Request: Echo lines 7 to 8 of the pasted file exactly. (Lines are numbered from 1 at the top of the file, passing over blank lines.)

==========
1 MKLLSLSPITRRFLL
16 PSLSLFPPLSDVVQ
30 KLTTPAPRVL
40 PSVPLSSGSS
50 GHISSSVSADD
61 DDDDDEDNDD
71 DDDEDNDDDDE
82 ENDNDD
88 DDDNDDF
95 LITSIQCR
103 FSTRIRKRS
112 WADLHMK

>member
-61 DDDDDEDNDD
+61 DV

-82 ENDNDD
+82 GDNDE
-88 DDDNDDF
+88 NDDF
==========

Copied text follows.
71 DDDEDNDDDDE
82 ENDNDD